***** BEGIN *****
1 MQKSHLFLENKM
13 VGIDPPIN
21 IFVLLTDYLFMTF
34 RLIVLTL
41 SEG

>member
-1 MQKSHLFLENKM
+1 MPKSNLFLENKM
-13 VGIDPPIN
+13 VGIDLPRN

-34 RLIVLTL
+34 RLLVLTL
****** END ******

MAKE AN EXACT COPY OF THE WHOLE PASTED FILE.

1 MQKSHLFLENKM
13 VGIDPPIN
21 IFVLLTDYLFMTF
34 RLIVLTL
41 SEG

>member
-1 MQKSHLFLENKM
+1 MPKSNLFLENKM
-13 VGIDPPIN
+13 VGIDLPRN

-34 RLIVLTL
+34 RLLVLTL